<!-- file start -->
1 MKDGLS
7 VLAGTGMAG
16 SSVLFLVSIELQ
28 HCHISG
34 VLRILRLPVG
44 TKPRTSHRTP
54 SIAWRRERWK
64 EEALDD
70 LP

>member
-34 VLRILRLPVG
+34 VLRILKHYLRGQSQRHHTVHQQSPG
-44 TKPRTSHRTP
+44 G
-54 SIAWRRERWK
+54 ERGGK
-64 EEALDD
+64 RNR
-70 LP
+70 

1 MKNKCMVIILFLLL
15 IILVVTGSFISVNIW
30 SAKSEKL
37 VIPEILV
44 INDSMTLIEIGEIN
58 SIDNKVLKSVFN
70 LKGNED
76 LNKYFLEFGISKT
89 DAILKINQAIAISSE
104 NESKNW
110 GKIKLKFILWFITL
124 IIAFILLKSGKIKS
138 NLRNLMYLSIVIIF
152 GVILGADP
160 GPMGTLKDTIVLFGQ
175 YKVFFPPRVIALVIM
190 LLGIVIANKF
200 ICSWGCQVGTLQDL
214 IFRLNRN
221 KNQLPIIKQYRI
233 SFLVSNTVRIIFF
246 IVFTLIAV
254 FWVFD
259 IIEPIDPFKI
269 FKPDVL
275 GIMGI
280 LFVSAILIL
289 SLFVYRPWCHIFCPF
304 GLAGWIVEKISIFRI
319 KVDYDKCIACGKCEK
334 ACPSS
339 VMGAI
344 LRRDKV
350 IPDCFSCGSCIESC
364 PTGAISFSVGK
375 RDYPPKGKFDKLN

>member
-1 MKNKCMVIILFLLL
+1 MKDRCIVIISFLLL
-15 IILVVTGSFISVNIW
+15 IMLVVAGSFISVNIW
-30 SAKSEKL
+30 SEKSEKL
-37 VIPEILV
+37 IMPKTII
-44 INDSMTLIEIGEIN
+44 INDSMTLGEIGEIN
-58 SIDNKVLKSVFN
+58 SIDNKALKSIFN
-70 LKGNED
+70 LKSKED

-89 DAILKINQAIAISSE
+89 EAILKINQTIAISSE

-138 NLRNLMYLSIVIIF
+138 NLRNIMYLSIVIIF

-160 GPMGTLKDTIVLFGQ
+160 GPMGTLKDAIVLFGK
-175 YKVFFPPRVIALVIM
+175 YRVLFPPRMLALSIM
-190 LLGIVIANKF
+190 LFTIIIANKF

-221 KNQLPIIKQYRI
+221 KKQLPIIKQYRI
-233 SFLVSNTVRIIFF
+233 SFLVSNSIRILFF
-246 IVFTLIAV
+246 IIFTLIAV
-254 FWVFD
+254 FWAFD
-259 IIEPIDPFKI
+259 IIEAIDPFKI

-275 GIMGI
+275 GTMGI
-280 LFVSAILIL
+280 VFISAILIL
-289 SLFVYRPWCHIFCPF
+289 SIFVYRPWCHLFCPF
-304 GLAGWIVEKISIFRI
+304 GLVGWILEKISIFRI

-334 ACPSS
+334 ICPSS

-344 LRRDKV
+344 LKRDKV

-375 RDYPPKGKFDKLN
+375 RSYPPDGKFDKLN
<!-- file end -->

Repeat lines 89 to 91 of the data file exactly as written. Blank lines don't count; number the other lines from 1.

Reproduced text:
+254 FWAFD
-259 IIEPIDPFKI
+259 IIEAIDPFKI